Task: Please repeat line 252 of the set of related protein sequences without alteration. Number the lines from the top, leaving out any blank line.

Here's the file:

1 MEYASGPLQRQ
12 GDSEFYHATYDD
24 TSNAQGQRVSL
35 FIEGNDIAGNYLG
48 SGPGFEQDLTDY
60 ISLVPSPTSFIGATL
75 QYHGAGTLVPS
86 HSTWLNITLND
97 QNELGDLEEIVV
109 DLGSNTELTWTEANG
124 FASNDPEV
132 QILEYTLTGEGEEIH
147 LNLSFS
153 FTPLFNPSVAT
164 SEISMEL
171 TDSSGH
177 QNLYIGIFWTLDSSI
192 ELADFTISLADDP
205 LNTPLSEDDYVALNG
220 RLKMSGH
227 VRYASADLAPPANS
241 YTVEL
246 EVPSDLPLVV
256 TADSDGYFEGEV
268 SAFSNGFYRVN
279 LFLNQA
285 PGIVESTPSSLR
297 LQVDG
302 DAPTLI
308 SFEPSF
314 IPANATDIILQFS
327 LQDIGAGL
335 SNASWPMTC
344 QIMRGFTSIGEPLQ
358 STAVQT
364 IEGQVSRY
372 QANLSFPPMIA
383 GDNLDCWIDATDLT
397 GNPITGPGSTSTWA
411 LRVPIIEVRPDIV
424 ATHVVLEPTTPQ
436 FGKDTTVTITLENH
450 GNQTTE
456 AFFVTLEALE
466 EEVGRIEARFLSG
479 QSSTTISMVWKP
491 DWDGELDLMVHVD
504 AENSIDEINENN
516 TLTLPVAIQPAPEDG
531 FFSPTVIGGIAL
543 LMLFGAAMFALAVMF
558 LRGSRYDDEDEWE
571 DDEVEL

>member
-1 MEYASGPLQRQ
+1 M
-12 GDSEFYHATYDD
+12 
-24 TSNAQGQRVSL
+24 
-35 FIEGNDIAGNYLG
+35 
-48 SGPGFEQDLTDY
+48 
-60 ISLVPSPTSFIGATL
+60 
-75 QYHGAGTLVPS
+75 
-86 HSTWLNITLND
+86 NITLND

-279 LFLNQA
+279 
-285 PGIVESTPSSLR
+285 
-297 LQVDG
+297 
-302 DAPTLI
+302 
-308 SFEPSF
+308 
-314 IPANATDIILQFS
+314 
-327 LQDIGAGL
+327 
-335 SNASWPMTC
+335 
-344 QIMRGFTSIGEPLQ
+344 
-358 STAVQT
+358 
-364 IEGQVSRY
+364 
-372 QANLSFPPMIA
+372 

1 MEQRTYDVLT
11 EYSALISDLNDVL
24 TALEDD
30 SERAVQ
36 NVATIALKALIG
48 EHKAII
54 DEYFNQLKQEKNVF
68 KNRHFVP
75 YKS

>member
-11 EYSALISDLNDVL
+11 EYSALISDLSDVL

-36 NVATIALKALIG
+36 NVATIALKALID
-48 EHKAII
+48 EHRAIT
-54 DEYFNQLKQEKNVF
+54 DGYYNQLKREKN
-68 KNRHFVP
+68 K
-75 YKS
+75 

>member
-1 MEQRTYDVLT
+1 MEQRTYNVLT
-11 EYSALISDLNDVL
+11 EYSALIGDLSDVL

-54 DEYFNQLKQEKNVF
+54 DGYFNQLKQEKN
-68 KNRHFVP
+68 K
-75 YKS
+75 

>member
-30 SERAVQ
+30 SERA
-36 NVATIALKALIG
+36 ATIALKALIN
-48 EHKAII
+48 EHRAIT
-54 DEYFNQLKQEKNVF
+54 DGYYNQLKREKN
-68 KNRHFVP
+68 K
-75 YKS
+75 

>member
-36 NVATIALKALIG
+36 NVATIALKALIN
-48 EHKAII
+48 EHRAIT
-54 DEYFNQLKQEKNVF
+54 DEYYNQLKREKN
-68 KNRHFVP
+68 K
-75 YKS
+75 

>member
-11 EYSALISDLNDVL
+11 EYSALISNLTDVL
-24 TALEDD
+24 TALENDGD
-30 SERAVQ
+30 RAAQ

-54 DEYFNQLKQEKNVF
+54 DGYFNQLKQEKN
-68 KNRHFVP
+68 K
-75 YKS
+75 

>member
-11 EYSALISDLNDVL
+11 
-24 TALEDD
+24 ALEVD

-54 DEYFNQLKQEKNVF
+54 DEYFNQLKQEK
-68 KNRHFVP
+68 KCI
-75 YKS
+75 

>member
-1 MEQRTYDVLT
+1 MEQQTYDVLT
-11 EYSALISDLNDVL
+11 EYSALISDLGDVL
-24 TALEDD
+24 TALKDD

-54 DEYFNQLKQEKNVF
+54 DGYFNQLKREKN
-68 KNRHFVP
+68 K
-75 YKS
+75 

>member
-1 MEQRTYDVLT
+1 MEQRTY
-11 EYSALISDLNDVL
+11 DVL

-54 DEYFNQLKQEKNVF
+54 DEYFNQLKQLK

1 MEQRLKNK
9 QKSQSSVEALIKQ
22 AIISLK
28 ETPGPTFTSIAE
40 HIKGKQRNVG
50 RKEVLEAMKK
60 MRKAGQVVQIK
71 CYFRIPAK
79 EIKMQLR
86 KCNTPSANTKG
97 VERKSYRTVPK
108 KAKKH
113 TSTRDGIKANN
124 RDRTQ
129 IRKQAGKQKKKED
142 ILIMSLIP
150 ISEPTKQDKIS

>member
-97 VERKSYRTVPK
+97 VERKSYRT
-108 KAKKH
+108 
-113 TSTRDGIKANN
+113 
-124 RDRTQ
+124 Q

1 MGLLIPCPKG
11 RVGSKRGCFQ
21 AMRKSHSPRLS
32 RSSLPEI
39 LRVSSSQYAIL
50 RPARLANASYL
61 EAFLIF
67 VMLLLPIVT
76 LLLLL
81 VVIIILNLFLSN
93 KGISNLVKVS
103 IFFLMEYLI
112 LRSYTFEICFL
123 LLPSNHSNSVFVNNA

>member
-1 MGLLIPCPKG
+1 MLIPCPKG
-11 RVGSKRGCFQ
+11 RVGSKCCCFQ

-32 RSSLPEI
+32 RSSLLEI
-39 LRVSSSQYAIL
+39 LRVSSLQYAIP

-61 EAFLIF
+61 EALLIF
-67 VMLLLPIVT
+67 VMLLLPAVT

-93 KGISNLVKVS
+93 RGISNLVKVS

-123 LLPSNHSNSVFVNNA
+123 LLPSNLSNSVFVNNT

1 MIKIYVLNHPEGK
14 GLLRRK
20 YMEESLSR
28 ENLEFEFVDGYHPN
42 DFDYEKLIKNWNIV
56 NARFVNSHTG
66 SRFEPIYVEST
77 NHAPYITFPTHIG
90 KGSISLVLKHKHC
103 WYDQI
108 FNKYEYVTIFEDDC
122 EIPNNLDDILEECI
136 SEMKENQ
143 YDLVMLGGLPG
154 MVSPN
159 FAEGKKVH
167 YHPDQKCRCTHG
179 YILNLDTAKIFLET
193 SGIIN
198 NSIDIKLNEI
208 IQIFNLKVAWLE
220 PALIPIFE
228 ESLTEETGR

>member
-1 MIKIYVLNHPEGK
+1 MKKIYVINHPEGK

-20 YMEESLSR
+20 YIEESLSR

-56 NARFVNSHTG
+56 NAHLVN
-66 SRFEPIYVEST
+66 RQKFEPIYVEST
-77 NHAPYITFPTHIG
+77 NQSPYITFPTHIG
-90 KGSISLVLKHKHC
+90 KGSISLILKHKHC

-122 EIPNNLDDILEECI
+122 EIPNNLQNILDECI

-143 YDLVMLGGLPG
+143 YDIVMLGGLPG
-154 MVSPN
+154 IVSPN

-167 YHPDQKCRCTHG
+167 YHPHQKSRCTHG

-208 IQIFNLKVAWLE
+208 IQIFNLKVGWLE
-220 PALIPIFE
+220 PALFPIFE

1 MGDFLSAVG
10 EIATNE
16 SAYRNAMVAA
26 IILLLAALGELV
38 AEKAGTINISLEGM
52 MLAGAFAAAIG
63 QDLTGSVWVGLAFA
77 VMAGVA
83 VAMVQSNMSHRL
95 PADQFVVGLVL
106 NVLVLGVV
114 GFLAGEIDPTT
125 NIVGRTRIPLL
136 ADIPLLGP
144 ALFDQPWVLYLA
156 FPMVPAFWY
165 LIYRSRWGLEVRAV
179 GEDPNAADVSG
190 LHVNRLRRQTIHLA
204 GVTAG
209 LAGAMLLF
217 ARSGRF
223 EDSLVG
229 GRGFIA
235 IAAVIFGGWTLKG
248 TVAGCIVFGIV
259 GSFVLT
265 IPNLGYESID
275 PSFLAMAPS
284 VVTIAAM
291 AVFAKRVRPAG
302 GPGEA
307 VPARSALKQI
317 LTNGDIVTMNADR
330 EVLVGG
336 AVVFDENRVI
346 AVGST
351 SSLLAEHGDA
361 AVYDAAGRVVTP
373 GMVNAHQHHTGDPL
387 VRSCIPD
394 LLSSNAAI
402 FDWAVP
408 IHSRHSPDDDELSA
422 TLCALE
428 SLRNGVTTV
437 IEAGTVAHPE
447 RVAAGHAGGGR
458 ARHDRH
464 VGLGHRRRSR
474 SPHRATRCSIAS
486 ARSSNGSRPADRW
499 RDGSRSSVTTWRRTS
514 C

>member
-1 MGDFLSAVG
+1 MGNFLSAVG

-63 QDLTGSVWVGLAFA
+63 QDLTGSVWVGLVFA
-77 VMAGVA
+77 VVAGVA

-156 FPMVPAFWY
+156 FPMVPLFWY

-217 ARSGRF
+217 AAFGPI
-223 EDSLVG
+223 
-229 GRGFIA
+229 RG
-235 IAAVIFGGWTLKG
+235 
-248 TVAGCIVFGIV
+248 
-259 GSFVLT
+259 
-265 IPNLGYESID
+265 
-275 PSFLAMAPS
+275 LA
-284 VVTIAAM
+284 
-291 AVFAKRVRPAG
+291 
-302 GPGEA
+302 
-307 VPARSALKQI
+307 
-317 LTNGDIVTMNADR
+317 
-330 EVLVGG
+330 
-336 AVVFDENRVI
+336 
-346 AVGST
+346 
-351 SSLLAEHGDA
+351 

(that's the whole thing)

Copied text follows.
+123 LLPSNLSNSVFVNNT